Online display media has been around for a long time, longer than search ads, even. (Anybody remember those X-Cam pop-ups?)
In the early days, networks were notorious for low performance and ads were sold like traditional media: on a per-thousand-impression basis.
Tracking was minimal, or even non-existent. Demographic and audience targeting was nearly non-existent, as well. As digital marketing goes, buying early display media was like buying a lottery ticket. Even the Google Adwords Content Network, as it was known back then, was rife with issues, including click fraud and lack of advertiser control. Bottom line, display was difficult for a direct response advertiser to justify.
Fast forward 10 years or so, to 2011, and display media is more important than ever.
Ads have a broader reach.
Search pay-per-click (PPC) is great: it’s highly targeted and super-effective for driving leads. However, search volume is finite: your ads will only been seen by people searching on your chosen keywords.
Search volume is also affected by a number of factors, such as seasonality and the economy. What often happens is that even though an advertiser is getting great results and wants to spend more money on PPC, there isn’t any more search volume to be had. The market has essentially set a ceiling on your sales.
This is where display comes in. Display ads aren’t served on search engines like Google; they’re served on content sites that match the digital marketer’s offering. Because impressions aren’t triggered by a keyword search, they’re not limited by users actively searching for your product or service. If you sell mountain bikes online, your display ads can appear on biking enthusiast sites – exposing your business to an entirely new audience, and moving you further up the consideration funnel.
Digital Marketers have more control.
Both Google Adwords and the Yahoo-Microsoft Search Alliance have display networks now, where ads can be purchased on a cost-per-click or even (in the case of Adwords) a cost per acquisition basis. This means you only pay when someone clicks on your ad, or when someone takes a desired action such as making a purchase or filling out a lead form.
Rich data is available about the sites your ads will appear on, including the number of daily page views and the demographic makeup of the audience. Both text and image ads can be used. Tracking data is robust, down to the exact page that drove traffic and conversions, and poor-performing sites can be excluded. Ads can be displayed to certain audiences, such as sites that talk about biking. All of this means more relevance for the advertiser, which means better results at an affordable cost.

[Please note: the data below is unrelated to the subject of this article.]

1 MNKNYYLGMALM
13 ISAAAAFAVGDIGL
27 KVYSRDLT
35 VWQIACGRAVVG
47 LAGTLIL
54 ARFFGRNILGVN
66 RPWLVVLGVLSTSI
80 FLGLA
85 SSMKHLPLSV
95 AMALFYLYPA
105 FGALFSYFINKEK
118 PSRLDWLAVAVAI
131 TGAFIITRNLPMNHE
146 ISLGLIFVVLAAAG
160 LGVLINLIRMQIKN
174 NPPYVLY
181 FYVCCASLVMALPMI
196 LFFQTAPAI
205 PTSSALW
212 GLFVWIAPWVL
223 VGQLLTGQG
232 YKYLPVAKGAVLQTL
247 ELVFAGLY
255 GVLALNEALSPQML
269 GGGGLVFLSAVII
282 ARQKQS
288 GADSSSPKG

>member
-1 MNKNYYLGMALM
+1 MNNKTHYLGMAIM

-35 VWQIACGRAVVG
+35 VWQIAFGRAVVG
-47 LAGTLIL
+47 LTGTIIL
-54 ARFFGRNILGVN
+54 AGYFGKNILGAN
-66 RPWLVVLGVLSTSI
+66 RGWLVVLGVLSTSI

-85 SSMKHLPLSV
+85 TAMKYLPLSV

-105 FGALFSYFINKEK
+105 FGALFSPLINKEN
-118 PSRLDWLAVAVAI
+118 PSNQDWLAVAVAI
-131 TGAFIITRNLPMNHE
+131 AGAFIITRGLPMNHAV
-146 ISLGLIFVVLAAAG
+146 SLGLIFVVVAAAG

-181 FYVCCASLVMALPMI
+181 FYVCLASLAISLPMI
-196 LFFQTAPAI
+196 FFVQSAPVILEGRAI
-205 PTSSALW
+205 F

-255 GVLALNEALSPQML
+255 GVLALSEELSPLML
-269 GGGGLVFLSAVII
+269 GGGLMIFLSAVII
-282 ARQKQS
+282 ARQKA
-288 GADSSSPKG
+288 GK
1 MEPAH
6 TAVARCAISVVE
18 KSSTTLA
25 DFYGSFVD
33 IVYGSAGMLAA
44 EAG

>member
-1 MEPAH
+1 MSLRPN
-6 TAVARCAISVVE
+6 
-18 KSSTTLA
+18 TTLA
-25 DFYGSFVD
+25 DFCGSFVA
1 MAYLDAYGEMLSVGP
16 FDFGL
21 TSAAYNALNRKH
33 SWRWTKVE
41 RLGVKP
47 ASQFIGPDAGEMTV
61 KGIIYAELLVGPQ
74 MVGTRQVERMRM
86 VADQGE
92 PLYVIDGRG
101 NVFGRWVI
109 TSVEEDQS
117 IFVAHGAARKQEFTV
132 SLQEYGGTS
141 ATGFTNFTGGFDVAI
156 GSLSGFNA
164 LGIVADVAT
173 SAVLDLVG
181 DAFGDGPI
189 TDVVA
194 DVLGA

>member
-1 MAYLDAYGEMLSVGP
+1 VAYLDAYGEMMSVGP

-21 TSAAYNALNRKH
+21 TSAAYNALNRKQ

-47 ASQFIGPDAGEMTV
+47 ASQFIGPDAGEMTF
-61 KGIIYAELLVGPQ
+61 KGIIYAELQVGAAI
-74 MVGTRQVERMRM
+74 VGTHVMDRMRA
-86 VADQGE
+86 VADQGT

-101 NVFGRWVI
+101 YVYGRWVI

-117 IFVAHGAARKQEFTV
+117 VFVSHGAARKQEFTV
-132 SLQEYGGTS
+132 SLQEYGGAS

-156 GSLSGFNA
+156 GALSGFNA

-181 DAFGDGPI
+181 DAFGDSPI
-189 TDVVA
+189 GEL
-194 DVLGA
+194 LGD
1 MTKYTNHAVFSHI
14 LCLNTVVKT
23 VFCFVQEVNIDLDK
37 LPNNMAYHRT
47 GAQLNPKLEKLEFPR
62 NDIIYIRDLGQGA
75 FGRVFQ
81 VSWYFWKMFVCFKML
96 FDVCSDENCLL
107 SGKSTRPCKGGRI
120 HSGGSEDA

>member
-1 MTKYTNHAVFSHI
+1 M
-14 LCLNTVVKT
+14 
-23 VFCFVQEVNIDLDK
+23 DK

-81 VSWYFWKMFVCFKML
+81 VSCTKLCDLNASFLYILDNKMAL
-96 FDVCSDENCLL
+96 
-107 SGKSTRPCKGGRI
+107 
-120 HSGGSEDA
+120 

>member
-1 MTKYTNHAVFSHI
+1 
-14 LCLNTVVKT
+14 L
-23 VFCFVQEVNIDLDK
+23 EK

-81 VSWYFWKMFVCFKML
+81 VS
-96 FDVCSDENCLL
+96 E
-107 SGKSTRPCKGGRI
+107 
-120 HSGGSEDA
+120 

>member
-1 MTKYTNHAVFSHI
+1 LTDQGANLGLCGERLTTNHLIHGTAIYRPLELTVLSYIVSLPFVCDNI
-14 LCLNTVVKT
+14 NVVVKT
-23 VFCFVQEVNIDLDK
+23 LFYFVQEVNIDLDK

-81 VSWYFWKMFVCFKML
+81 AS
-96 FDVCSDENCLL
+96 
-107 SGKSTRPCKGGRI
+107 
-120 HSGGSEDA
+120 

Display is necessary for retargeting.
Retargeting is a relatively new, very powerful feature in online advertising, that enables an advertiser to tag site visitors who came to their website via a PPC or display network ad, but did not take a specific action. These visitors can be segmented via a retargeting engine, and served an ad on display websites as they travel throughout the web. Ads can be tailored to include a special offer or discount, making them a powerful tool for converting visitors who didn’t convert on the first visit.
Let’s look at the example of the mountain bike seller. Let’s say the bike shop wants to target site visitors who came to their site from a search PPC ad, placed a bike in the shopping cart, but didn’t complete a purchase. The bike seller can create a retargeting campaign for those visitors, perhaps with a message saying, “Return to Joe’s Mountain Bikes today and get free shipping on your order!” Or, “Buy your bike in 5 minutes or less – we’ve saved it in your cart!” As you can see, retargeting is a highly effective tool that can be used to reduce cart abandons or increase the number of leads from your website.
Have you tried display advertising recently? If so, let us know what’s working for you! If not, why not? Discuss in the comments!
Richard Retyi is the Social Media Director at Fluency Media. He has a decade of public relations and social media experience working with global brands like Chevrolet and building the University of Michigan athletic department’s social media infrastructure. He’s a freelance writer, a former high school teacher and a Canadian. Check back often to see more posts from Richard at blog.fluencymedia.com